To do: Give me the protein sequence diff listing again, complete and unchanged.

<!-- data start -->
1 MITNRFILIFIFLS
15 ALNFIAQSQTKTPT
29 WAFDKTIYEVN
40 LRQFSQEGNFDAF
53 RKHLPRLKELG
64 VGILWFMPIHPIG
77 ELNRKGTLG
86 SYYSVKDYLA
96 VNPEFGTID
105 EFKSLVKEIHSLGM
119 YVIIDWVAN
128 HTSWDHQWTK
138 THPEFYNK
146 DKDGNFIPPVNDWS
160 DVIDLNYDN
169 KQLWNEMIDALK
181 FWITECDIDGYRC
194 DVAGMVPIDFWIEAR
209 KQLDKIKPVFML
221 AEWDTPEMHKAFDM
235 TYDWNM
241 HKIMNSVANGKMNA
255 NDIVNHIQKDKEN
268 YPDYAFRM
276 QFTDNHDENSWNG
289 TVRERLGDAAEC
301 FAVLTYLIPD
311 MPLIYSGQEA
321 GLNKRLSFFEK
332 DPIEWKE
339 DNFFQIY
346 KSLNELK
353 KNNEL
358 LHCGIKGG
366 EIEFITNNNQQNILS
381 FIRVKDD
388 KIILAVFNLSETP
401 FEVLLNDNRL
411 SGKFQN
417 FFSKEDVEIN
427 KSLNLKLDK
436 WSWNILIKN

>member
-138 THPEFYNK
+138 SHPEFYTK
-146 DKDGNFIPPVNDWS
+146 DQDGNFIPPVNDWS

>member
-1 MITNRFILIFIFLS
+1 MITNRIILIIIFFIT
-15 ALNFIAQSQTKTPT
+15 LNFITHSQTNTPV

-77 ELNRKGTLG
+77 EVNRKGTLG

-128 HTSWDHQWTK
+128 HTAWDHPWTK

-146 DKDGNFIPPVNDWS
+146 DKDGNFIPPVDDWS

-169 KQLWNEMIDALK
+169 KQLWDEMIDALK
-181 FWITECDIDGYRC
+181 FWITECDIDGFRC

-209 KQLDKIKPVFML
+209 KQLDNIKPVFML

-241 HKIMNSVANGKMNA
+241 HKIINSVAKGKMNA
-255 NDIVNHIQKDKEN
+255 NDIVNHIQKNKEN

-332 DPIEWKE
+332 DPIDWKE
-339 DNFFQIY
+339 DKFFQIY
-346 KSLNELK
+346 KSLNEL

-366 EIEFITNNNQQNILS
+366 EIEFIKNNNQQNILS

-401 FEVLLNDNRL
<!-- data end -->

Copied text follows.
1 MITNRFILIFIFLS
15 ALNFIAQSQTKTPT
29 WAFDKTIYEVN
40 LRQFSQEGNFDAF
53 RKHLPRLKELG
64 VGILWFMPIHPIG
77 ELNRKGTLG
86 SYYSVKDYLA
96 VNPEFGTID
105 EFKSLVKEIHSLGM
119 YVIIDWVAN
128 HTSWDHQWTK
138 THPEFYNK
146 DKDGNFIPPVNDWS
160 DVIDLNYDN
169 KQLWNEMIDALK
181 FWITECDIDGYRC
194 DVAGMVPIDFWIEAR
209 KQLDKIKPVFML
221 AEWDTPEMHKAFDM
235 TYDWNM
241 HKIMNSVANGKMNA
255 NDIVNHIQKDKEN
268 YPDYAFRM
276 QFTDNHDENSWNG
289 TVRERLGDAAEC
301 FAVLTYLIPD
311 MPLIYSGQEA
321 GLNKRLSFFEK
332 DPIEWKE
339 DNFFQIY
346 KSLNELK
353 KNNEL
358 LHCGIKGG
366 EIEFITNNNQQNILS
381 FIRVKDD
388 KIILAVFNLSETP
401 FEVLLNDNRL
411 SGKFQN
417 FFSKEDVEIN
427 KSLNLKLDK
436 WSWNILIKN

>member
-138 THPEFYNK
+138 SHPEFYTK
-146 DKDGNFIPPVNDWS
+146 DQDGNFIPPVNDWS

>member
-1 MITNRFILIFIFLS
+1 MITNRIILIIIFFIT
-15 ALNFIAQSQTKTPT
+15 LNFITHSQTNTPV

-77 ELNRKGTLG
+77 EVNRKGTLG

-128 HTSWDHQWTK
+128 HTAWDHPWTK

-146 DKDGNFIPPVNDWS
+146 DKDGNFIPPVDDWS

-169 KQLWNEMIDALK
+169 KQLWDEMIDALK
-181 FWITECDIDGYRC
+181 FWITECDIDGFRC

-209 KQLDKIKPVFML
+209 KQLDNIKPVFML

-241 HKIMNSVANGKMNA
+241 HKIINSVAKGKMNA
-255 NDIVNHIQKDKEN
+255 NDIVNHIQKNKEN

-332 DPIEWKE
+332 DPIDWKE
-339 DNFFQIY
+339 DKFFQIY
-346 KSLNELK
+346 KSLNEL

-366 EIEFITNNNQQNILS
+366 EIEFIKNNNQQNILS

-401 FEVLLNDNRL